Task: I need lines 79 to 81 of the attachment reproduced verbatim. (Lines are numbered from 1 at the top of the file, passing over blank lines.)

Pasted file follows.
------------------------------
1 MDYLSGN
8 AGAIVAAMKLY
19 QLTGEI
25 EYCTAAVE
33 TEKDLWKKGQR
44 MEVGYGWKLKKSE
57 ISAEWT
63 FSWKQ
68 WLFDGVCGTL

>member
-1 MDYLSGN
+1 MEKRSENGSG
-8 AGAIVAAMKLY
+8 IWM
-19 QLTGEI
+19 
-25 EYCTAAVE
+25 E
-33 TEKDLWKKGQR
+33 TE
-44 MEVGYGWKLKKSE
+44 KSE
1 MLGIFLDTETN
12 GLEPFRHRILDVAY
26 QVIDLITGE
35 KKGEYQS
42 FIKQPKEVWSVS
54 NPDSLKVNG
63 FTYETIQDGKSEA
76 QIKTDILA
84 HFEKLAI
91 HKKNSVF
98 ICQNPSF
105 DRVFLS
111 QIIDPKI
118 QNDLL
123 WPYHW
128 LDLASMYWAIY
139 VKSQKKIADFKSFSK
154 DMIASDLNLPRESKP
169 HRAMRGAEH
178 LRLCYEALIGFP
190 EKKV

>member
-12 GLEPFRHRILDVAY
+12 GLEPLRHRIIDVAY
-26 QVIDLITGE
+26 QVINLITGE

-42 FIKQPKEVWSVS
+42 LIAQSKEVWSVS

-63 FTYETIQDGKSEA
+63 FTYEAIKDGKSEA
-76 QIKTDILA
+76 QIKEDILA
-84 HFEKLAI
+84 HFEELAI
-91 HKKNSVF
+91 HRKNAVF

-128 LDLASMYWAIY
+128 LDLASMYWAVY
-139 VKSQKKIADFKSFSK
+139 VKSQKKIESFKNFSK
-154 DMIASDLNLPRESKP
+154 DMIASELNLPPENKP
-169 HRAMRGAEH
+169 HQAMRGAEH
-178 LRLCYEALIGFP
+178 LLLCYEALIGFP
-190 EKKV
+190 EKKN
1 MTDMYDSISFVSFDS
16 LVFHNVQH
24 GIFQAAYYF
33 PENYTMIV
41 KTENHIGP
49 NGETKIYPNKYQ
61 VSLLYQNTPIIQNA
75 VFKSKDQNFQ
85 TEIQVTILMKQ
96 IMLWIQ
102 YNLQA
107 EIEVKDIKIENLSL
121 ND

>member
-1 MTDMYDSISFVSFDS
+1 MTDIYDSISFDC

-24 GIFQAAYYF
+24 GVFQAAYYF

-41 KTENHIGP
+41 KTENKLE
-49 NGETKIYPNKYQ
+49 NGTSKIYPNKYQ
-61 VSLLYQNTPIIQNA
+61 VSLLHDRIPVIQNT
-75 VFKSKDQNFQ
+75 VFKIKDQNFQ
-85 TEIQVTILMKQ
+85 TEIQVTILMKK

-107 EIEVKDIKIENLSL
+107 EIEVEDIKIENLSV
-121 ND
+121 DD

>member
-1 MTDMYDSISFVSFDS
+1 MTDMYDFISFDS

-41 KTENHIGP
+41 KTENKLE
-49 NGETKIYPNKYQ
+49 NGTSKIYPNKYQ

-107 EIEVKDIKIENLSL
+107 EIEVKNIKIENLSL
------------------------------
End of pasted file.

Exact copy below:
85 TEIQVTILMKQ
96 IMLWIQ
102 YNLQA